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Recently, I read a great paper by De Prado et al. on backtest overfitting problem in Quantitative Finance titled Pseudo-Mathematics and Financial Charlatanism: the Effects of Backtest Overfitting on Out-of-sample Perfomance.

In the first chapter, they define in-sample (IS) and out-of-sample performance (OOS) as follows:

With regards to the measured performance of a backtested strategy, we have to distinguish between two very different readings: in-sample (IS) and out-of-sample (OOS). The IS performance is the one simulated over the sample used in the design of the strategy (also known as "learning period" or "training set" in the machine learning literature). The OOS performance is simulated over a sample not used in the design of the strategy (a.k.a. "testing set"). A backtest is realistic when the IS performance is consistent with the OOS performance.

The definitions above are pretty straight-forward, however what confused me is the message in the paper that most people look at IS performance of backtesting when evaluating different strategies. Is that really the case in finance?

For example, most of the time when I did backtest in the past I used the so called rolling-window approach: I fit the model/strategy parameters using the data from the past, and then I use this fitted model to trade for certain period of time (let's say a month). After this period, I add data from the most recent past period and refit the model. For visualisation of such pipeline, see picture below:

enter image description here

Is such approach considered IS or OOS? (My intuition is that it is OOS, however my intuition is also that this is the most natural way to perform a backtest, which seems not to be the case based on De Prado's paper).

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It's not out of sample. This is known as the walk-forward backtest and the problem is that you adjust your model based on the PnL curve. You add improvements to reduce drawdowns and increase returns and thus whilst you are scoring and measuring performance that wasn't used in training, you adjust your model based on the scored data. Thus that data forms part of your validation set and is not out-of-sample.

If you do this - you are likely to overfit.

To get a true reflection of out-of-sample performance, you should keep a holdout sample and only score it a handful of times to measure your OOS performance.

This lays the groundwork for why Lopez de Prado says that:

Backtesting is not a research tool - Feature importance is.

I'd like to refer back to some of the previous comments on cross-validation being a gold standard. Your CV performance is created from your validation set, not your OOS set. The model is trained on the training set and scored on the validation set. To see if it would perform out of sample, you need to pass a true OOS set.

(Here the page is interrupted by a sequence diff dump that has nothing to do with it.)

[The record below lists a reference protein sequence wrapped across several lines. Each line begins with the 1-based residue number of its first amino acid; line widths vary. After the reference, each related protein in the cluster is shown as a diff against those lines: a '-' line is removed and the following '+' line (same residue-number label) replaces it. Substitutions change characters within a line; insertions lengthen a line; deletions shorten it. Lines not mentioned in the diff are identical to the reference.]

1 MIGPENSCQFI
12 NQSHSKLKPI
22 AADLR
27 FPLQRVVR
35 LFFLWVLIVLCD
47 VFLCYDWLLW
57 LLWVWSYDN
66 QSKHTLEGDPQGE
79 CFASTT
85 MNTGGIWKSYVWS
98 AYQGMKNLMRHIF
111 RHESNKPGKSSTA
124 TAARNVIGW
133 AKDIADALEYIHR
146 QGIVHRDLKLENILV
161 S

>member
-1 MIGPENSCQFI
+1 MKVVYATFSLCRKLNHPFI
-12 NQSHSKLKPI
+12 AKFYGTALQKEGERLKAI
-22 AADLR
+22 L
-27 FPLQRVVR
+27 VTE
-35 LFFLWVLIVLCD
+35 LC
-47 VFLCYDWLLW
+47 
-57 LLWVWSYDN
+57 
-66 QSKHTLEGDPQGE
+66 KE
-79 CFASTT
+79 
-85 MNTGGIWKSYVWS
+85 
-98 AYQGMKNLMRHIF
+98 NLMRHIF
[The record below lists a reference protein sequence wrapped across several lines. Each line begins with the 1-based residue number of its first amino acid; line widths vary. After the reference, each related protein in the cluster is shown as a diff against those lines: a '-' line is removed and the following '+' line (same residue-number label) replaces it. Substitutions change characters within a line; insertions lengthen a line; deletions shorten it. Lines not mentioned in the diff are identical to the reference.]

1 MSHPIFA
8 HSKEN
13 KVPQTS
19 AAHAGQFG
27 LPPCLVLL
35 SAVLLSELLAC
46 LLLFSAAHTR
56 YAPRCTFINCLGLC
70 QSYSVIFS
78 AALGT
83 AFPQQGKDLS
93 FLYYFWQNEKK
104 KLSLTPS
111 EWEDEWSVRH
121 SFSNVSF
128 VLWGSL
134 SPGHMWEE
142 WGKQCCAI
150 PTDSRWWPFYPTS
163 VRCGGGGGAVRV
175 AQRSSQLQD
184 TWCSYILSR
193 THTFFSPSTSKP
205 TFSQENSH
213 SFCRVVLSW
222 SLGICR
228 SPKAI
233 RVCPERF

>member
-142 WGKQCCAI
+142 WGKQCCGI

Before design starts you would split your data into 2 parts, a training set and a test (OOS) set. You would then go on to apply KFold CV on your training data which would now be split it into a train and validation set. In the context of the walk-forward technique, you are training on all the data (or a rolling window) and then scoring on a validation set, usually your next observation, but this is not out-of-sample.

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It really depends on how you're planning to use it.

If you're using the new data to 'retrain' your model to different effect (ie, your parameters change a significant amount), that certainly suggests a model misspecification or at minimum a lack of robustness.

Practically, the approach I've generally heard advocated is your top bar (eg, 2016-Q22019 for training/fitting your model; H22019 as a clean dataset on which to test it). This can be something that's updated, but generally there's some reason to do this (eg, potential regime change, uncharacteristic performance) as opposed to simply having more data.

So, in short, it seems like your approach is both.

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I would consider this OOS, being the equivalent of cross-validation (the gold standard in machine learning) for time series data.

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    $\begingroup$ Hi: I would consider that out of sample but not rolling since you're not taking off anything at the back of the window. (as far as I can tell ). Note that what you read in a paper may only be sometimes true rather than generally true. It's hard to know what everyone else does so blanket statements such as "everyone does X" are guesses. $\endgroup$ – mark leeds Jan 23 at 14:16
  • $\begingroup$ @downvoter: what is wrong with my answer? Thank you $\endgroup$ – vonjd Jan 29 at 21:20
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Yes the procedure you describe is out of sample training yet what de Prado was trying to emphasize in his paper is that even this kind of procedure can lead to overfit. de Prado speaks about tweaking a certain trading strategy (in-sample) and choosing the one with the biggest Sharpe ratio and then running it out-of-sample.Now even though the in sample Sharpe ratio is maximal this does not guarantee that the same will hold out-of-sample. As a matter of fact this can only be satisfied if the number of curves being tweaked on one hand and the number of returns in the sample over which the algo was being run satisfy certain relationship that in turn stems from Extreme Value theory or the Fisher-Tippet-Gnedenko theorem to be precise. It would be interesting to study that theorem to understand more about overfit.

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